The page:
Offer Coming Soon
Quick Enquiry
Name Can't be Empty
Email Can't be Empty
+91 Mobile Can't be Empty
Captcha Can't be Empty
Hot Jobs
We are hiring
Name Can't be Empty
Email Can't be Empty
+91 Mobile Can't be Empty
Please Select Preferred time to call

Under Windows 11, Visual Studio is finally a part of the Microsoft Store

8/27/2021 1:10:19 PMVisitors: 220

You can now get Visual Studio Code and Visual Studio Community from the Microsoft Store.

The Microsoft Store has been around for a decade but it hasn’t quite been able to achieve the main goal of being an app store - to be a safe place for all the apps you want. And things have been so bad that Microsoft hasn’t been able to get its own apps on to its own store yet. But that’s set to change with Windows 11. At least by a bit. Microsoft has announced that you can get Visual Studio Code and Visual Studio Community from the Microsoft Store with Windows 11.

On Windows 11, the big change with the Microsoft Store is that anyone can put up any app that runs on Windows in the store. It basically took almost a decade for Microsoft to achieve that. On Windows 8 you would have to build a completely new app to get it in the Windows Store. Then with Windows 8.1, Microsoft debuted “universal apps” that were essentially separate UIs for Windows 8.1 and Windows Phone 8.1 with a shared codebase.

It did not take Microsoft long to realise that it was a “terrible plan” since no one was going to rewrite their apps for an “immature platform” like the Windows Store on Windows 8. And also, at that point in time, it did not look like Windows 8 and its full-screen environment was going to get popular in any way.

With Windows 10, Microsoft debuted the Universal Windows Platform that allowed developers to create one app with a responsive UI for all Windows devices. And the company was also no longer asking developers to completely rebuild their apps. It introduced four bridges instead out of which three actually shipped - Project Islandwood, Project Astoria (the one that did not ship), Project Centennial, and Project Westminister.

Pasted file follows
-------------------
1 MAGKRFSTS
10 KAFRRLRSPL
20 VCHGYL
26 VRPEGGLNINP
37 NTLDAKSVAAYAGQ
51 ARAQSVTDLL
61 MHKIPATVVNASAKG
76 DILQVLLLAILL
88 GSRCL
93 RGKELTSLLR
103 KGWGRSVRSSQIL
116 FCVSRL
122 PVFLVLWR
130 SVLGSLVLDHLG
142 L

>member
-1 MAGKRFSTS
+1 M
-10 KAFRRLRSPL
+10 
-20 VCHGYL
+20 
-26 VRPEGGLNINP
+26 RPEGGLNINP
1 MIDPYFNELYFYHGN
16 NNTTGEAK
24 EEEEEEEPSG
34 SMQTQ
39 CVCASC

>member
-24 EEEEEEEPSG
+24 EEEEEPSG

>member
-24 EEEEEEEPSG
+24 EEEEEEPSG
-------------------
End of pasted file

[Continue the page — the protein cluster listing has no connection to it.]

Project Islandwood was “a way to recompile existing iOS code to make a Windows app”, Project Westminister allowed devs to package a hosted web app, and Project Astoria allowed you to run Android apps on Windows, and Project Centennial allowed devs to package Win32 apps and put then on the Windows Store.

While all of this did away with devs having to rebuild their apps, it was not enough since Microsoft could not get its own apps to the store. The company did put Office 365 (Microsoft 365) in the Microsoft Store for a short time but then eventually pulled the suite of apps out. With Windows 11, finally, you can put any app on the Microsoft Store and it does not need to be packaged.

The fact that Visual Studio is finally on the Microsoft Store is proof of that and it is a big deal as something like this has been a decade in the making. This also marks the way for more complicated apps to make their debut on the platform. Both Visual Studio Code and Visual Studio Community are available for free on the Windows Store right now.

Find Us on Facebook